To me the three heads represent three different paths you might choose from, whether it be life or a simple decision, there will always be a positive, a negative and the fence. How this works is dependant on your mindset because a positive one will never entertain the other two and vice versa. From the fence position it is difficult to progress because you are not sending a clear message to the universe either way, but for some it can be the easiest option, making their life easier, the same could be said for the negative path, they say it takes the same amount of effort to be positive as it does to be negative, so why not be positive?

Don’t be surprised if this picture pops up again, I feel it inspiring a new piece of my own.

Jurassic Beach Art

So my first rota day from work, its a Friday and for once the weather is stunning…We cannot waste the day away at home – we must go do something! So it was settled a road trip – the beach had been on the top of my list for some time – Lyme Regis was an option but the parking is rubbish (I know I sound middle aged) remembering back to my childhood where else can we go? I remembered fossil hunting as a child on a beach named Charmouth, well off we went.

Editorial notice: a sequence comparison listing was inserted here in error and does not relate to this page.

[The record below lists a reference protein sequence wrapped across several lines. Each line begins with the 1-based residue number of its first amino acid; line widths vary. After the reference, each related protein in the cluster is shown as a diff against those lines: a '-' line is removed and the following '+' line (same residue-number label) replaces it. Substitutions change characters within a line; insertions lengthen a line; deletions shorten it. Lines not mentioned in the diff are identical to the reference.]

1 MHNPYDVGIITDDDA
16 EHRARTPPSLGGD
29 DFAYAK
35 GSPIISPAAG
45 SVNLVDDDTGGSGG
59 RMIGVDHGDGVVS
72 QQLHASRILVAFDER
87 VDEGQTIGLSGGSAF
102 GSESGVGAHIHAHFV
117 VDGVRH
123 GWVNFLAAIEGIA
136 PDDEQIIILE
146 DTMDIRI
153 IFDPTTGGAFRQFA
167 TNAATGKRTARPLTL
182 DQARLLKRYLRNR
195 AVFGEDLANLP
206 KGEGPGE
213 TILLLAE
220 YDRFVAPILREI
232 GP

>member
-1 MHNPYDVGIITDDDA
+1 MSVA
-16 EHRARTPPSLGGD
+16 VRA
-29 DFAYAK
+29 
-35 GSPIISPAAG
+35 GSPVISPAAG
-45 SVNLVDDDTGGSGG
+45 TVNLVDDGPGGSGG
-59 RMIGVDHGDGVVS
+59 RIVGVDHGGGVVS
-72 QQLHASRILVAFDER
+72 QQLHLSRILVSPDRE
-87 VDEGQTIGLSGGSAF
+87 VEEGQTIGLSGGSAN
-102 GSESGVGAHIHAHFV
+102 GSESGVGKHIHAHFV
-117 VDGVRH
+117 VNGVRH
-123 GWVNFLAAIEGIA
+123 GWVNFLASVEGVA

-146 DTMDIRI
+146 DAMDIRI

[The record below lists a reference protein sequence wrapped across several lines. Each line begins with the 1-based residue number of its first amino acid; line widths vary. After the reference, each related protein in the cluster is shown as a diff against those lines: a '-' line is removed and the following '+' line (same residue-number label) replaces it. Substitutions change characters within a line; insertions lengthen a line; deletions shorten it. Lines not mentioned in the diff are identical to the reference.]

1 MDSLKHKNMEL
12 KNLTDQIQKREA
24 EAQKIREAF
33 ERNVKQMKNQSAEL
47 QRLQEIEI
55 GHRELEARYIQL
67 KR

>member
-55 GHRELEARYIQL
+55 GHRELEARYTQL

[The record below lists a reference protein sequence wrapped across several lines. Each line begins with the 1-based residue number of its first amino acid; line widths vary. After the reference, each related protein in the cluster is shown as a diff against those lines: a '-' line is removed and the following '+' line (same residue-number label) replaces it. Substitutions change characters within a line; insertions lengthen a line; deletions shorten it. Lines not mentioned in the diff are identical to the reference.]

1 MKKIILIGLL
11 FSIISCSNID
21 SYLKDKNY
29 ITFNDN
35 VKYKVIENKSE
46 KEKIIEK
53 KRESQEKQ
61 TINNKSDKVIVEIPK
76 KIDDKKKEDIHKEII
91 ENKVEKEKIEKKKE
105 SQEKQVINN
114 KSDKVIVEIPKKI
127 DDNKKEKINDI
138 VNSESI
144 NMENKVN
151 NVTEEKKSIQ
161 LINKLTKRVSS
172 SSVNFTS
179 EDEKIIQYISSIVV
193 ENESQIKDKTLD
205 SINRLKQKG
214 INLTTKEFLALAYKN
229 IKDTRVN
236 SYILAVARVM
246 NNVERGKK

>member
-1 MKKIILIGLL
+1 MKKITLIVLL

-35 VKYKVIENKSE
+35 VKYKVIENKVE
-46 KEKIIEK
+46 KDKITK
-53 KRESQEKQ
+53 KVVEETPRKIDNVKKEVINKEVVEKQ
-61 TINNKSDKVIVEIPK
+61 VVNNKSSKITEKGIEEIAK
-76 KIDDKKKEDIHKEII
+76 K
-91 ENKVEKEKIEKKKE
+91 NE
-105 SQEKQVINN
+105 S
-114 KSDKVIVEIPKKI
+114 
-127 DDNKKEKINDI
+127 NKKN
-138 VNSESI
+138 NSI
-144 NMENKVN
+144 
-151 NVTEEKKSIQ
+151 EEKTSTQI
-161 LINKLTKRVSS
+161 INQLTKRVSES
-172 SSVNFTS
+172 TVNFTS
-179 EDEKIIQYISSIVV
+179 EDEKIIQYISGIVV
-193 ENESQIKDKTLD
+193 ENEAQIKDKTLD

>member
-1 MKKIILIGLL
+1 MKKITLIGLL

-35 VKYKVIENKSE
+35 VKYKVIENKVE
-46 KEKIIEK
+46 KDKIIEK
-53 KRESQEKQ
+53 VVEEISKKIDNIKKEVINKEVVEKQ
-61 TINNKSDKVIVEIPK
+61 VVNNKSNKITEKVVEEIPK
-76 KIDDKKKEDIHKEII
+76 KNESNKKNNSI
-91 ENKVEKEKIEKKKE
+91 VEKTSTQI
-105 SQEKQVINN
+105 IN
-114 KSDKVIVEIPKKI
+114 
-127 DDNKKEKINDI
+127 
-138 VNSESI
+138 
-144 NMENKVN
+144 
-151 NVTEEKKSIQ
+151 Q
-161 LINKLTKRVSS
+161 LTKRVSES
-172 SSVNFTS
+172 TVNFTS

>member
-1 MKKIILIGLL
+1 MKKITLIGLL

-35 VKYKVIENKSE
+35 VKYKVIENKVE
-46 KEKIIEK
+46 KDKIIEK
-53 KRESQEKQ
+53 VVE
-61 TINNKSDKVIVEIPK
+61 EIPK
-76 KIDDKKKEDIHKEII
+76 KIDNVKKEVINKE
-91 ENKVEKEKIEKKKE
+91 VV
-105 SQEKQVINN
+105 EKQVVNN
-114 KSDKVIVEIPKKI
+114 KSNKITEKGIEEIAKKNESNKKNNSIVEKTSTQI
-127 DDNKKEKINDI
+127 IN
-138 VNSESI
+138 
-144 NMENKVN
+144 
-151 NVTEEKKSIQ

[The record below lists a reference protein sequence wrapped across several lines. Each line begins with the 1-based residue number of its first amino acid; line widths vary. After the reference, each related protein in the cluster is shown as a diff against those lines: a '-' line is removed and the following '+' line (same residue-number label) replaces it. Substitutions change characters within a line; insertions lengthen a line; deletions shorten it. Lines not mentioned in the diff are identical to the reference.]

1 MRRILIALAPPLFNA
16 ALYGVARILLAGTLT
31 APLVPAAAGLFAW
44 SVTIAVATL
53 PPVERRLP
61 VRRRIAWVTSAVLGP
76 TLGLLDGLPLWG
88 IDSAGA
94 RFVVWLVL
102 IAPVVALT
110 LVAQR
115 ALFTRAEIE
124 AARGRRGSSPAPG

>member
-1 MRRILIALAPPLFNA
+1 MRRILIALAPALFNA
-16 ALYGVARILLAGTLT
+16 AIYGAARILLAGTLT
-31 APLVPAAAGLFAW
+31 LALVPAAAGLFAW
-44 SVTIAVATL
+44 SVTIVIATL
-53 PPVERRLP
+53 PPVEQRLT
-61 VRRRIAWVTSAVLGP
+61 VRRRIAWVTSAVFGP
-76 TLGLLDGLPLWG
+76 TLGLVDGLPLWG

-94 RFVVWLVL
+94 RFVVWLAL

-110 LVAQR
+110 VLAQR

We found convenient parking on the hill into the little town and followed the coastal path the rest of the way on foot. It was definitely one of the hottest days this year and we were relieved when the sea breeze caught us. The beach looked a little busy as we arrived but as we walked away from the crowds they thinned quickly – it was mainly families with very small children and people fossil hunting or rock pooling. Finding a spot to sit was not difficult as the cliffs were beginning to make their own nooks and crannies.
I settled down to enjoy the sun as it had been a long time since I last actually sunbathed, i’d made sure that I had factor 50 sun cream on my back – what could go wrong? The sound of the waves and the gentle breeze relaxed me and I settled into a slightly bizarre waking dream pattern. An hour or so later I woke to see my friend making sculptures with the rocks that were strewn about us. The gallery of pictures shows some of the views from the beach and the sculptures but they were most dramatic close up. We relaxed some more then walked back down the beach through the surf, enjoying the rock pools and the cool of the sea on our toes.